The Idabel City Line
Arthur Kirby had something really cool to show me.
“Sumpin’ you gotta see, Jimmy. Sumpin’ most boys don’t learn until they’re older,” but he wouldn’t tell me anymore until I followed him past the Idabel city line all the way into his daddy’s broken down barn.
I thought he might have a brand new BB gun, or an arrowhead from back when our part of Oklahoma was Indian Territory, or maybe one of the hundred cats in his barn had birthed a two-headed kitten.
He wouldn’t say anymore until we got where it was safe. “Where nobody can find out who ain’t supposed to know.” Because this was one of those special things that grown-ups couldn’t know about like Cherry Bombs and stolen packs of cigarettes.
“Come on Jimmy.”He ran through an old stand of Christmas Trees that were too big and too full of bagworms to sell.
I couldn’t see the Idabel city line, but I felt it the second I stepped across. Things were heavier on the far side. Air was thicker—harder to breath. Shadows were thicker too.
Arthur Kirby was twelve. I was eight. I wasn’t supposed to play with him because he was too old for me and nobody in his family was any good. But there we were on the other side of the city line where every bad thing in the world was sure to happen.
That’s what my mother told me.
“Ain’t no rules on Kirby land,” she said earlier that morning. Said it loud enough for Arthur to hear as if she knew he was right outside our kitchen window. There’d be trouble if she found out I went on Kirby land, and everybody in Idabel knew what kind of trouble Mom could cause.
I watched Arthur dance through the broken down door of the broken down barn where horses used to live before his mother ran off and his daddy started drinking. It was kind of dark inside and I should have gone back home but not until I saw what Arthur had to show me.
“Sumpin’ grown-up-deluxe-special,”Arthur said. “Learned all about it from Jessup Tubby down behind the Wal-Mart.
Cats ran every which way when he pushed into the barn. They hid behind haystacks and broken tools and piles of rotten things that had been lying there since before the farm grew up in weeds.
I almost ran off too when Arthur told me, “I named my peter Oscar.”
Telling wasn’t good enough. He fiddled with his zipper and showed me the first uncircumcised one I ever saw.
“Wow!” Oscar was a lot bigger than I expected.
The door behind me was still open and I figured I could be through it in a second if it came to that. Arthur wouldn’t follow me until he got Oscar put away. That might take some doing.
“We’re gonna have a Peter fight,” He said. “Come on Jimmy time’s a wasting.”
“Peter fight?” I’d never heard of anything like that but Arthur waved Oscar around enough so I had a pretty good idea how it would go.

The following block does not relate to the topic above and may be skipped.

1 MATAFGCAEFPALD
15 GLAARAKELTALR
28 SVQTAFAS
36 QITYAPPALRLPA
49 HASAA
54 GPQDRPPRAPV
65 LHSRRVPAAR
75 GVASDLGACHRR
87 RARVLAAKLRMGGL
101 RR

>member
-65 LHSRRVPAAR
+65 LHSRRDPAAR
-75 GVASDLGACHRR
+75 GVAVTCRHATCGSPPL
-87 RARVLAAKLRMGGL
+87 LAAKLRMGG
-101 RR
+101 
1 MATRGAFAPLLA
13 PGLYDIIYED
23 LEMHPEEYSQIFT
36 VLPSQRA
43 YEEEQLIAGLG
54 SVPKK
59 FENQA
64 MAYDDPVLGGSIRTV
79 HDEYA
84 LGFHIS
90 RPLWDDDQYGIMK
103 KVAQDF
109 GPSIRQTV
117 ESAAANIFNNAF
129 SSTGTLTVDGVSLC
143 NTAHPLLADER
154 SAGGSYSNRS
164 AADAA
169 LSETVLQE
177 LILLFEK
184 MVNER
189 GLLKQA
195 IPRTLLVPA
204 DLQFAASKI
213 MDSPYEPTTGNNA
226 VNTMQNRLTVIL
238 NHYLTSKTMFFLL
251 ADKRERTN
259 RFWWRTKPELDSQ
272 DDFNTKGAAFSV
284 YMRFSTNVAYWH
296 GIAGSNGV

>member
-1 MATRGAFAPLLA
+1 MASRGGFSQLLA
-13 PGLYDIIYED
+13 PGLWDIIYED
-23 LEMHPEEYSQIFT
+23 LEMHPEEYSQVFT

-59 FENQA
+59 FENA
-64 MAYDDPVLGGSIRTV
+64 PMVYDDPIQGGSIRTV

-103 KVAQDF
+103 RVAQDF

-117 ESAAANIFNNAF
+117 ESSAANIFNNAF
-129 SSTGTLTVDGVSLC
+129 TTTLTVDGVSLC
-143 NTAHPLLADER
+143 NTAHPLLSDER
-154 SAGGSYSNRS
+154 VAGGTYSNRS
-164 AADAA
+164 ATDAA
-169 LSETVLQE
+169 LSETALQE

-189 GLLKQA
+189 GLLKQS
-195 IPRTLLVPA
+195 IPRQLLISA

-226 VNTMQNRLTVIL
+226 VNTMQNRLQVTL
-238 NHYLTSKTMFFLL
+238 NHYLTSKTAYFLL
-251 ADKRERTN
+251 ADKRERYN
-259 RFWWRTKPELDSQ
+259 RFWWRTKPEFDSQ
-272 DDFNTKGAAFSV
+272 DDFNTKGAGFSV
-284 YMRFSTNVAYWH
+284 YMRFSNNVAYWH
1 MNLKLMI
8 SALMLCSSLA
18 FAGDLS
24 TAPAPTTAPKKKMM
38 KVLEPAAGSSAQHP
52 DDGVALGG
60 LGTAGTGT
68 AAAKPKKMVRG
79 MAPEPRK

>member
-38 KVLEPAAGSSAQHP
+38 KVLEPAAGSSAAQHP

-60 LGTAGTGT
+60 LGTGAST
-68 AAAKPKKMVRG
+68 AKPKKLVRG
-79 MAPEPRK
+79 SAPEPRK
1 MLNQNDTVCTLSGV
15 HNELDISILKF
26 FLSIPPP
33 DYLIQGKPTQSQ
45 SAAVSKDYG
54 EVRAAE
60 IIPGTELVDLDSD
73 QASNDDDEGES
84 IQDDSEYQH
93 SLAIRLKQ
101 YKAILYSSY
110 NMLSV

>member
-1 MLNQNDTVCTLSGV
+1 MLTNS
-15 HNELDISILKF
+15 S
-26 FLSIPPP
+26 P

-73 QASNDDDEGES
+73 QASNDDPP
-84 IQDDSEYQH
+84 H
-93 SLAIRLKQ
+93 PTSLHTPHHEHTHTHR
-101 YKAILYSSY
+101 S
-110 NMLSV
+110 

“Oscar’s the McCurtain County Champion.” Arthur told how Oscar whipped Jessup Tubby’s Peter in twenty seconds flat. “Pinned him against the asphalt of the Wal-Mart employee’s parking lot.”
“Jessup calls his Peter Little J,” Arthur told me. “Pretty big, but Oscar’s bigger.”
While my eyes were stuck on Oscar, Arthur put himself between me and the door.
The cats came out of hiding but they clustered in the far side of the barn where they could disappear into the shadows again if Arthur lost interest in me.
I didn’t have a watch but I looked at my wrist where I’d wear one if I did.
“Guess I ought to go,” I said. “Guess I ought to go right now before Mom figures out where I am. Guess I better go before she calls the police or something.”
I said, “Police,”a second time. Said the first part of the word louder than the second so it came out PO-lice. The way Arthur’s daddy said it when he complained about the government.
Arthur wasn’t listening. He moved in so close I could count his heartbeats in the big blue vein across Oscar’s back. I counted up to ten out loud because I couldn’t think of anything else to do.
“Come on, Jimmy,”Arthur said. He repeated those words in a high voice, barely moving his lips so maybe I’d think it was Oscar talking.
“Peter fight! Peter fight!” He squeaked as if he just took a deep breath out of a helium balloon.
“Come on out and fight. I dare you!” Like an angry Mickey Mouse.
“What’s your Peter’s name, Jimmy.” Arthur went back to his regular voice. “He’s gotta have a name if he’s gonna fight the champion.”
“Well . . .” I had to think about it for a second or two. Not much longer than that because Oscar and Arthur weren’t in a waiting mood.
“Charlene,” I told him. “My Peter’s name is Charlene.”
Now Arthur and Oscar didn’t look so anxious to fight. “Heck Jimmy, how come you had to say that?”
The barn cats ran for cover as I stepped outside and headed for the safe side of the Idabel city line.